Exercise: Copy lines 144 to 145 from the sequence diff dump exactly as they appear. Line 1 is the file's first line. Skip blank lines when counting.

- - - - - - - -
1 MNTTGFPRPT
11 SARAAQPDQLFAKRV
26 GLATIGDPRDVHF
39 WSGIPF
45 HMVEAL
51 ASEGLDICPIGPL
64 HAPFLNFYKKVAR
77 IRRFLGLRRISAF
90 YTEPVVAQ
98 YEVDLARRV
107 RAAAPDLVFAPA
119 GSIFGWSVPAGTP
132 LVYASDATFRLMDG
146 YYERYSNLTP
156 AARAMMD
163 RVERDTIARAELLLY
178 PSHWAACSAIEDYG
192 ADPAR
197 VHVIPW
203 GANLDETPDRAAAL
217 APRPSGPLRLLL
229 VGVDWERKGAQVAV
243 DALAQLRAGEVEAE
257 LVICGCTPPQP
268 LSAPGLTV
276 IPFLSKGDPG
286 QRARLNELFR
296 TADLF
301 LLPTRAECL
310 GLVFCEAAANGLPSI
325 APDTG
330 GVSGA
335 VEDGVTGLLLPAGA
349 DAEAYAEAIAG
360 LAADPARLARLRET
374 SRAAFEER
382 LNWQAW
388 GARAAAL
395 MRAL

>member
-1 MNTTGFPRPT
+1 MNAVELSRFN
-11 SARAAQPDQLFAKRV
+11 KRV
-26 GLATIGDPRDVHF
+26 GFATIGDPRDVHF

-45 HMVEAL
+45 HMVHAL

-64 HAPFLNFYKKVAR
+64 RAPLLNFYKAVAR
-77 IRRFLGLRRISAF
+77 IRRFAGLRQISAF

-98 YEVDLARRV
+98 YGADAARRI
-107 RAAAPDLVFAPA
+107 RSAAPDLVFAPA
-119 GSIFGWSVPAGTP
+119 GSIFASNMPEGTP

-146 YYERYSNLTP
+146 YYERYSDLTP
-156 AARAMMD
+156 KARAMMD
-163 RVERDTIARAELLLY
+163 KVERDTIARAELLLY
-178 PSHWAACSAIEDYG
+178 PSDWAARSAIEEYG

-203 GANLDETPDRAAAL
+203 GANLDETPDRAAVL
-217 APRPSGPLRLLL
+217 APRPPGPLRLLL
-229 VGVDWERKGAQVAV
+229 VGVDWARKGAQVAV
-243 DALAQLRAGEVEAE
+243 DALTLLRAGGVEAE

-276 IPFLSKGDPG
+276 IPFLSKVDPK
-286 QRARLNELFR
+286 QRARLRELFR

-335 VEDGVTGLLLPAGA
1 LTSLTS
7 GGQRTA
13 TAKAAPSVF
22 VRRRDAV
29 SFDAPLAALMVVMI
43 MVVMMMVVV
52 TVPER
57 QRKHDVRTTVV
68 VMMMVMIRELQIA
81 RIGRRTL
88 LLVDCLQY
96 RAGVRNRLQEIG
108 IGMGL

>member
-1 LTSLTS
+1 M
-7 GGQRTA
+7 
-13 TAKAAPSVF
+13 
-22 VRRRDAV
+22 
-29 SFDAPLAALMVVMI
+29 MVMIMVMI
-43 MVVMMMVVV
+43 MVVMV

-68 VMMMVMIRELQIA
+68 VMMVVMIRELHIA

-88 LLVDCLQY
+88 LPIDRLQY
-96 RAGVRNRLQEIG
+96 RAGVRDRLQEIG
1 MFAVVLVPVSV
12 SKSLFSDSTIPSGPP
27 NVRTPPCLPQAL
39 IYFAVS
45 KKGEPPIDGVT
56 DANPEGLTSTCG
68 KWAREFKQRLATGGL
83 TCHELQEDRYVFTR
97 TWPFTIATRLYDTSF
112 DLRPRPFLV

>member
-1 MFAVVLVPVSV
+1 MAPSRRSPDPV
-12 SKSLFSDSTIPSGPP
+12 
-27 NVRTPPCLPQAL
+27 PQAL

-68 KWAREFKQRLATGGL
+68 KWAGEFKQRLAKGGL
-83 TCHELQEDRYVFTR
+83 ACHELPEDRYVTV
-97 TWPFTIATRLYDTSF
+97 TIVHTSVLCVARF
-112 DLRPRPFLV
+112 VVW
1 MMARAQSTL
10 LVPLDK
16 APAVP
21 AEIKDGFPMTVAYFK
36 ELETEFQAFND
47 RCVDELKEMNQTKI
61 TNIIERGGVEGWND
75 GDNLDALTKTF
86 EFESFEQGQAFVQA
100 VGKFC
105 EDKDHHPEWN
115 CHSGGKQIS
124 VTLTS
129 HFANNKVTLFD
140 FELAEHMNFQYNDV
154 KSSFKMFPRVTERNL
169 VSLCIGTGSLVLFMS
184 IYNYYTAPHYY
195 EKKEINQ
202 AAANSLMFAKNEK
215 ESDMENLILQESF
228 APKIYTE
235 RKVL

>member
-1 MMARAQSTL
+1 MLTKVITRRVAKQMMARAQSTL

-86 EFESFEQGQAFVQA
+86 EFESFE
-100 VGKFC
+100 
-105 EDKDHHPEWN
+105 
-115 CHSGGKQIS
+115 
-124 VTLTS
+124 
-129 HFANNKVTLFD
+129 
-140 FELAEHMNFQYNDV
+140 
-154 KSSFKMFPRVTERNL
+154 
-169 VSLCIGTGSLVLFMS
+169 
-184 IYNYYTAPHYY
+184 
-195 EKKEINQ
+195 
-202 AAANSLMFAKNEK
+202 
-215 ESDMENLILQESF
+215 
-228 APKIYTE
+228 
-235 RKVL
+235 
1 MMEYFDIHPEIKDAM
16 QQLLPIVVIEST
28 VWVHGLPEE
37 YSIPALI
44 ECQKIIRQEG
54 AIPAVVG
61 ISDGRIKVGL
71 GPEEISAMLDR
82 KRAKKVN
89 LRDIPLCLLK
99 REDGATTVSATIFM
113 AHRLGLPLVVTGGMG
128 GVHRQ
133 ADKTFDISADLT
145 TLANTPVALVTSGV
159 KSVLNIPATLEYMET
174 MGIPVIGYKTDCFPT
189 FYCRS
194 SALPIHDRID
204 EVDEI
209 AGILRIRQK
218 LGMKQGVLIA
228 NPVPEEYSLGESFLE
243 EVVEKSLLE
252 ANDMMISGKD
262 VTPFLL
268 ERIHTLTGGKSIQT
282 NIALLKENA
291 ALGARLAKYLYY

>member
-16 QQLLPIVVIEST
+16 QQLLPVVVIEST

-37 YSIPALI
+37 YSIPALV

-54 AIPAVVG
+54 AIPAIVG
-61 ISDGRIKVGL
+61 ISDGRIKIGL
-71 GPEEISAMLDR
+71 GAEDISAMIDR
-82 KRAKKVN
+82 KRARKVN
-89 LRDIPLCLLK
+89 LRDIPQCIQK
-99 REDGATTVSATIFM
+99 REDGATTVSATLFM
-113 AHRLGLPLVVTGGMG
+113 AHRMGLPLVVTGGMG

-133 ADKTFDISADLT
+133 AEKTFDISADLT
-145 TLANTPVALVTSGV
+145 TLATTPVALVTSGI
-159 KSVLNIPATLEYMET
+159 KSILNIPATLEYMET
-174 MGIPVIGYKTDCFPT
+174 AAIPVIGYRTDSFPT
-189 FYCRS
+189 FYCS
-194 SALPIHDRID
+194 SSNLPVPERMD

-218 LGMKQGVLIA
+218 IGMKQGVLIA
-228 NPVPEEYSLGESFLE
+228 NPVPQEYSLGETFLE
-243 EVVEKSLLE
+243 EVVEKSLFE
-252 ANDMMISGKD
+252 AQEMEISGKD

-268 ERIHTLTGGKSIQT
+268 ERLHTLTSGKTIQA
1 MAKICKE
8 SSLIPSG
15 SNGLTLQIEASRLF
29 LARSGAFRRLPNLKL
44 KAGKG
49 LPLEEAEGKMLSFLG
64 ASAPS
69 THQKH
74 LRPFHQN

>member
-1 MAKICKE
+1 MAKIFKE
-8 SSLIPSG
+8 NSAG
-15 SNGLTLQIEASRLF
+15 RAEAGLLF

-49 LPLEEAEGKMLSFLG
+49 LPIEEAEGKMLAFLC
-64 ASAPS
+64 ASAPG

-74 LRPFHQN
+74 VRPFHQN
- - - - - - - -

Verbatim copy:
75 GDNLDALTKTF
86 EFESFEQGQAFVQA